Three Small Yet Huge Latin American Films

in 35th Montreal World Film Festival

by José Romero

Amidst the many films available at the Montreal World Film Festival, three Latin American productions stood out. Coming from three different countries, two of them are full-length debuts and all three are stylistically different; but all are proof of behind-the-camera talent, and of directors with very clear ideas on how to make movies.

The second film from the director Jorge Michel Grau (Somos Lo Que Hay) is part of a Mexican television station’s project to bring film-quality product to the small screen. It might seem odd to find it in the Focus on World Cinema section, but it really isn’t. Gofer takes place over the course of one day, and it shows the relationship between a politician and his right-hand man and driver, Alan, the confidante that knows all his secrets and also fixes all the mistakes the politician makes. A crime breaks apart their fragile working bond, and as usual, it is the weakest person in the organization that shoulders the blame. The intelligent script, credited to Edgar San Juan, has a powerful opening sequence showing our protagonist in a place of no return, negotiating his own survival. Like any good thriller, it sets the stage from the get go, with clearly defining both the characters and their treatment of each other. The film moves at a rapid pace, something rare in Latin American TV movies. Most importantly, the setting takes full advantage of closed spaces and the typical television framing format, fused with an expressive, paused acting style. A lot of the credit goes to Noé Hernández, one of the most vital and freshest figures in contemporary Mexican cinema. Behind its solid structure, the most valuable asset in this film is its treatment of corruption, and of the poor ethical and moral values of Mexican politics. Grau has managed to create believable characters without resorting to clichés, making an impression on an audience, something which many of his contemporaries cannot do with longer runtimes.

The debut from Fernando Pacheco is one of those movies that could easily get lost, not just at this festival but also among the numerous films made in Argentina. Adrift is not just from Argentina, it’s also one of the first films from the frontier province of Misiones, where there is no impetus (or support) to make movies, unlike places such as Córdoba or Entre Ríos; it requires special, non-preferential treatment, in order to be more widely seen and attain a rare commercial release. Most of the films we see outside of Argentina come from the capital, and this unfortunately happens all over South America. Adrift displays the beauty and multiethnicity of the region, which, being close to Paraguay and Brazil, also shares  the despair and economic instability of all frontier regions. Pacheco puts these elements into a Latin American Western, where the protagonist, Ramón Antunez, worker at a sawmill, gets the news that the company will no longer require his services; he moves away to find a new job. A friend offers to take him on the risky but profitable drug trade. Although conflicted, Ramón agrees in order to provide for his family. Pacheco offers a concise tale of survival in a remote, almost forgotten province. Rather than judge his characters, he watches them in their day-to-day goings on in a hostile environment, and also doesn’t try to beautify their misery, to hide the poverty which is almost certainly there. Adrift reminds one of old American westerns and their pioneering spirit, where the provider must do the impossible (or illegal, as in this case) to keep his family together and find a place to prosper. The best way to sum up Fernando Pacheco’s first film is as a sterile, realistic western.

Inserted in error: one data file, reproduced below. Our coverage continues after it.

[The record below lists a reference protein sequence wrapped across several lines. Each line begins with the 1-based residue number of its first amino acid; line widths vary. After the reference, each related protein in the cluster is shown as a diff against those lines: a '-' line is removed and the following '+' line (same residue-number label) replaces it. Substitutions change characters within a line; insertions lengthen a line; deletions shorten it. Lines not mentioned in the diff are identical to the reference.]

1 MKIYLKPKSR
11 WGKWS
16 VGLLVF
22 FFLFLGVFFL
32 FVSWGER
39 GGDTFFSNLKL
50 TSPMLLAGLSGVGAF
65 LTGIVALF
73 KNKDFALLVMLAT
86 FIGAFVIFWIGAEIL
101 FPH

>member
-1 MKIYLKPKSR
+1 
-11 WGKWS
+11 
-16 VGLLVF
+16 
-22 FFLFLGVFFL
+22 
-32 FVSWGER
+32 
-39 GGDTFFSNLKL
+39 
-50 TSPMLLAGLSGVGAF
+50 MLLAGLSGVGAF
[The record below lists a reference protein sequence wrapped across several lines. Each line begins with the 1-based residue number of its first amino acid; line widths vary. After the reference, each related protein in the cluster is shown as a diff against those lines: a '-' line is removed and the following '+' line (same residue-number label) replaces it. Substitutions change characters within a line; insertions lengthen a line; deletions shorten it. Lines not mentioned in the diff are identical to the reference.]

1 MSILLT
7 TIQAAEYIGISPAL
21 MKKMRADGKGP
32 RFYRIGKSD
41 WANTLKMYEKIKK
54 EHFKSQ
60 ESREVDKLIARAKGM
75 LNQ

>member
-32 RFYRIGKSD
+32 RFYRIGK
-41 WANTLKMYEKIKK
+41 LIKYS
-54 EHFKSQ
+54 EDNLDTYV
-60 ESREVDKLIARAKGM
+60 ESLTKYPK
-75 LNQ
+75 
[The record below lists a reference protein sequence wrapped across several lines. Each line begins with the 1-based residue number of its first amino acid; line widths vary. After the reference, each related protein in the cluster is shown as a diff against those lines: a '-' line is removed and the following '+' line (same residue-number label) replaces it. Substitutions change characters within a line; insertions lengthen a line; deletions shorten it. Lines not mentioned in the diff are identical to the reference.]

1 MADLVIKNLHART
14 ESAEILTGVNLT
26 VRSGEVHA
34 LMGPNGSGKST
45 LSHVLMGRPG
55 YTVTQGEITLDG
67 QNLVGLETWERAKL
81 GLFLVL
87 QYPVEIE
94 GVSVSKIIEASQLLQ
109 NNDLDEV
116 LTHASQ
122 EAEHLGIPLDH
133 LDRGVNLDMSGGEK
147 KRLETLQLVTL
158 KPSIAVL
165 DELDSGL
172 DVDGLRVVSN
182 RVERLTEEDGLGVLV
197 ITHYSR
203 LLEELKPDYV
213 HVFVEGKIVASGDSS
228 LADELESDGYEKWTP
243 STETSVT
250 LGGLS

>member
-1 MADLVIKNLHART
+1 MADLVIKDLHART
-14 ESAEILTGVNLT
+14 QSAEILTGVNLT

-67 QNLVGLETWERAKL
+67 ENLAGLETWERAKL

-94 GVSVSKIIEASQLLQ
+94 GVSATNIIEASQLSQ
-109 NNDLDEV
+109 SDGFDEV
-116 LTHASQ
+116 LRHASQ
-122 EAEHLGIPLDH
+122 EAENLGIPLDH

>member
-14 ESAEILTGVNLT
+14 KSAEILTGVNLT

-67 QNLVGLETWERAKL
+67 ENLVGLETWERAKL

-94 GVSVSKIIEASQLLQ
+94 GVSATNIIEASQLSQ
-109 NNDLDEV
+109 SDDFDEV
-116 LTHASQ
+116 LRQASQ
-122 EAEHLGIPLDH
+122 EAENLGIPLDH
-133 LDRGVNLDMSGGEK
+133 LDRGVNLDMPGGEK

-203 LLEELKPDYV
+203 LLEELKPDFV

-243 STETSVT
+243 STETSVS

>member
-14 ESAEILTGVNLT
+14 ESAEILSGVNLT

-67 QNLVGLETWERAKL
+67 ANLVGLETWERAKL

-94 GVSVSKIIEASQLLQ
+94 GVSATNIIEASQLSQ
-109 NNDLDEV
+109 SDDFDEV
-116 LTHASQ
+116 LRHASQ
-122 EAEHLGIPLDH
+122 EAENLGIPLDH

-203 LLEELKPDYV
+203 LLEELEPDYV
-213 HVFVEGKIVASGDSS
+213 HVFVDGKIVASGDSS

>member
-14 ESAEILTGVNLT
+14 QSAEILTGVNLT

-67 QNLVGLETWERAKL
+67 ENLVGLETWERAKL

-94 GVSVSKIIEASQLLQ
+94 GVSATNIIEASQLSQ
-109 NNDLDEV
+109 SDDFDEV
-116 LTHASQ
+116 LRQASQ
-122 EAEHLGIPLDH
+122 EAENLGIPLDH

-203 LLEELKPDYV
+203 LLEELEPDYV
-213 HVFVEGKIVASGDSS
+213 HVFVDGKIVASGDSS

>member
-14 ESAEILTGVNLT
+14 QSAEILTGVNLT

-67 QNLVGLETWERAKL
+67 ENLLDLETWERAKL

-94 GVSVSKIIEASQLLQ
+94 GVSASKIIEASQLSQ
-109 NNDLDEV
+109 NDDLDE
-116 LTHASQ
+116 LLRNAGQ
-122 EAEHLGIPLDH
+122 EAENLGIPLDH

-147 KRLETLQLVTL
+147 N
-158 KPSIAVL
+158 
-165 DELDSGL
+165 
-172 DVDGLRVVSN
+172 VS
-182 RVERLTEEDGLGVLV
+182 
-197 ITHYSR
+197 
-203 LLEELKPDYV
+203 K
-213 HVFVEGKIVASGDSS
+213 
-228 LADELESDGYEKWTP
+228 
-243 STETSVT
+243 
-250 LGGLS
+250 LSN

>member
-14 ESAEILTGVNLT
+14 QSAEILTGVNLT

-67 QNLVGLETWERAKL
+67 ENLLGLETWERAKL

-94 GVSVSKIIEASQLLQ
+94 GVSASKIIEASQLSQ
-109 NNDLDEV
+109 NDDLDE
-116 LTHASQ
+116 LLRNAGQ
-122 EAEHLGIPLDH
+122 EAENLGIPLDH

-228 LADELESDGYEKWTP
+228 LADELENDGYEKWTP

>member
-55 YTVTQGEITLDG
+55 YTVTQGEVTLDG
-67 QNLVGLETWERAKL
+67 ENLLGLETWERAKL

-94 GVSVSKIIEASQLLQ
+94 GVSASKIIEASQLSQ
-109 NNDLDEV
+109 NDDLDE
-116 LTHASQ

In the last few years, Costa Rica has been making films at a relatively rapid rate. The results are sometimes interesting, and that’s enough to place them first in Central America. This is definitely not the typical Costa Rican film one would expect, moving away from earlier subject matter like ecological dramas or urban comedies. Thankfully, the impulse to make films at any cost shines through, and Three Marys fits perfectly in the category of “guerrilla filmmaking,” shot without permits, turning its back on authority, running on the adrenaline from having a low budget and little time. Let’s be clear, though: without a good script — and it does have one — it would have all been a waste. The film starts out like a soap opera, absorbed by the toughest side of Costa Rican society, to give us the story of the three women of the title and their experiences over the course of one night, a reflection of the problems in the city of San José, which can prove uncomfortable for the average viewer. Chilean-born director Francisco Gonzalez uses an unbalanced aesthetic, in line with his characters. The camera is invasive and asphyxiating, because no concessions are made in this story. With its cryptic structure, we already know the ending, but that’s not important. What dazzles about this debut is how radical and fearless it is, demanding a lot from the audience. It’s not an easy movie to follow, since it relies heavily on local slang and idioms. Many won’t like this film, but they can’t be indifferent to it. And that is probably what the director intended.